will search in the same direction for the pattern, 'N'  searches  in  the  opposite

       o      Open a line below the current line for insertion.

       p      Put  yanked/deleted  text  back  after  the  cursor.  Text  is yanked by the delete
              (d,x,X,D), change (c,C,s,S), and yank (y,Y) commands.

              Replace characters (up to end of line) with (x).  '4ra'  will  change  the  next  4
              characters after the cursor into 'aaaa'.

       (#)s   change one (count) characters. Shorthand for (#)cl.

              Move  up  to  a character on the current line. If you are on the first character of
              the line 'abcdef' and you type 'tf', you will end up sitting on the 'e'.

       u      Undo last modification. You can undo ANY modification command except :edit,  :next,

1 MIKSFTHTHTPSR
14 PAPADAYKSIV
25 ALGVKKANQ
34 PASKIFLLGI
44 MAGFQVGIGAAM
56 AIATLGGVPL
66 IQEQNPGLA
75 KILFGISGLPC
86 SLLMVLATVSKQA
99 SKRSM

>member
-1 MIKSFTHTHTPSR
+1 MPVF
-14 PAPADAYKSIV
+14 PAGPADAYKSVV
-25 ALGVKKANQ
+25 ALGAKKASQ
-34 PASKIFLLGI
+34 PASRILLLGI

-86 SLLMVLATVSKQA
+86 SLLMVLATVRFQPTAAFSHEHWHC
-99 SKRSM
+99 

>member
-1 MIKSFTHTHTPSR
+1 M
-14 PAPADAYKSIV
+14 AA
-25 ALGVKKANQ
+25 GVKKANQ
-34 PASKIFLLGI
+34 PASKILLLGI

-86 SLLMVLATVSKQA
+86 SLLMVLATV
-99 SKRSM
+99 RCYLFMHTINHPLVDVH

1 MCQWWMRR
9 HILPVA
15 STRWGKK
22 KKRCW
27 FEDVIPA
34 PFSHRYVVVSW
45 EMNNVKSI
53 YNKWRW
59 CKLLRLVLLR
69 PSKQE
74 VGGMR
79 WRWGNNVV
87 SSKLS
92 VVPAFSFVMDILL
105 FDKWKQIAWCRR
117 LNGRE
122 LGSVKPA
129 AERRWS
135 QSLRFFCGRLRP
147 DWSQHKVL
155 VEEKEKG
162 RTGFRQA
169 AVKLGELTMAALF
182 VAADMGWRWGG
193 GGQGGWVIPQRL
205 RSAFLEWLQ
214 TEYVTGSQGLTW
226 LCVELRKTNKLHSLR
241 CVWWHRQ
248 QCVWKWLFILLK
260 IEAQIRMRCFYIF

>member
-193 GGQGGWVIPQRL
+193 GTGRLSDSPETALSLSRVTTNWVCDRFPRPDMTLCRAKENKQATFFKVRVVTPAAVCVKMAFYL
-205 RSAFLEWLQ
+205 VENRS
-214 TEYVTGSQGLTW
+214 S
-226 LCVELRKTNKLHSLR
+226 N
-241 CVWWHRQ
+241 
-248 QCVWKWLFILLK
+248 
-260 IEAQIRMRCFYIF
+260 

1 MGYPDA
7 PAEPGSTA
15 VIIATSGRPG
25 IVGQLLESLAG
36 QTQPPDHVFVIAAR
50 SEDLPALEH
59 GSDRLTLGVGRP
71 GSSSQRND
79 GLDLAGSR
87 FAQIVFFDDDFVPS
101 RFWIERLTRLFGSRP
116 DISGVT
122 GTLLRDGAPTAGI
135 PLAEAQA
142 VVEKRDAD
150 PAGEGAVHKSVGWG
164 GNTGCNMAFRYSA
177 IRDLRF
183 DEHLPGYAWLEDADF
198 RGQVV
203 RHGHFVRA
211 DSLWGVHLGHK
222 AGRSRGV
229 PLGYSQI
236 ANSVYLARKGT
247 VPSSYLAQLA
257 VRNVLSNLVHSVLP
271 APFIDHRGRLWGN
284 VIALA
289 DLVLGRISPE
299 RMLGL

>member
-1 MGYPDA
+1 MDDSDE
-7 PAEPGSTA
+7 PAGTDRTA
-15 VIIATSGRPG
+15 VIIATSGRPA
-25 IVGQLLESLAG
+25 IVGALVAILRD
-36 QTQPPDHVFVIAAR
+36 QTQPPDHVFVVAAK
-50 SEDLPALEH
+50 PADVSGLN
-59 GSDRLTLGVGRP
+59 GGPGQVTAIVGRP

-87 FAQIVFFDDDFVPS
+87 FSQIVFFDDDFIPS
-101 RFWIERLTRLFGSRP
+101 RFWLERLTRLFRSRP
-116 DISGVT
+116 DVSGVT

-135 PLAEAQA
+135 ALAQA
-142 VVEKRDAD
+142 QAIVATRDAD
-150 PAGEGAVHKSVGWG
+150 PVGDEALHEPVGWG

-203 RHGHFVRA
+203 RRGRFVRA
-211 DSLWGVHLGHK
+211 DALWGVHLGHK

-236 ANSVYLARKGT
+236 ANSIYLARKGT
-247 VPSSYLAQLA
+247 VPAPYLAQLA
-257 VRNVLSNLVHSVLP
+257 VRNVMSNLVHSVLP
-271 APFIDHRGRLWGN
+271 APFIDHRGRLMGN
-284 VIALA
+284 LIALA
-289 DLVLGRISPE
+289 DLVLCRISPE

:rm, or :write. (Just like :undo).

              Move  back  to  the  very  end  of  the  previous (count'th) word.  See 'b' for the
              definition of a word.

              Move up to the very beginning of the next (count'th) word.

       (#)x   Delete one (count) characters forward. Shorthand for (#)dl.

       y      Yank an object for later use by put. 'yy' yanks whole lines.

       A      Append text at the end of the line. Shorthand for $a.

              Move to the beginning of the current word. Exactly like 'b'.

              NOTE: this is incorrect. the capitalized word movement commands should, and will in
              the future, be used for movement by space-delimited words.

       C      Change to the end of the line. Shorthand for c$.

       D      Delete to the end of the line. Shorthand for d$.

              Move  to  the  first  (count'th)  previous occurrence of a character on the current
              line. If you are sitting at the end of the line 'abcdef', typing "Fa" will move you
              back to the 'a' at the start of the line.